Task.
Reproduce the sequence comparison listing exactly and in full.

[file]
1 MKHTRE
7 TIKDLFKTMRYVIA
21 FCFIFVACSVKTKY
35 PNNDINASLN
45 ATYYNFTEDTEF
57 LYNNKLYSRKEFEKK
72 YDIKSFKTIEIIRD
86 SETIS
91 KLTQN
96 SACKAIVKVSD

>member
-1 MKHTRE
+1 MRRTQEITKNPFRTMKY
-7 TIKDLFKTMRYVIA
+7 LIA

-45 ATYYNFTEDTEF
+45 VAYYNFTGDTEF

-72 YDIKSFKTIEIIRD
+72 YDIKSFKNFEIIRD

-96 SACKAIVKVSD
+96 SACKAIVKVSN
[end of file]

1 MKHTRE
7 TIKDLFKTMRYVIA
21 FCFIFVACSVKTKY
35 PNNDINASLN
45 ATYYNFTEDTEF
57 LYNNKLYSRKEFEKK
72 YDIKSFKTIEIIRD
86 SETIS
91 KLTQN
96 SACKAIVKVSD

>member
-1 MKHTRE
+1 MRRTQEITKNPFRTMKY
-7 TIKDLFKTMRYVIA
+7 LIA

-45 ATYYNFTEDTEF
+45 VAYYNFTGDTEF

-72 YDIKSFKTIEIIRD
+72 YDIKSFKNFEIIRD

-96 SACKAIVKVSD
+96 SACKAIVKVSN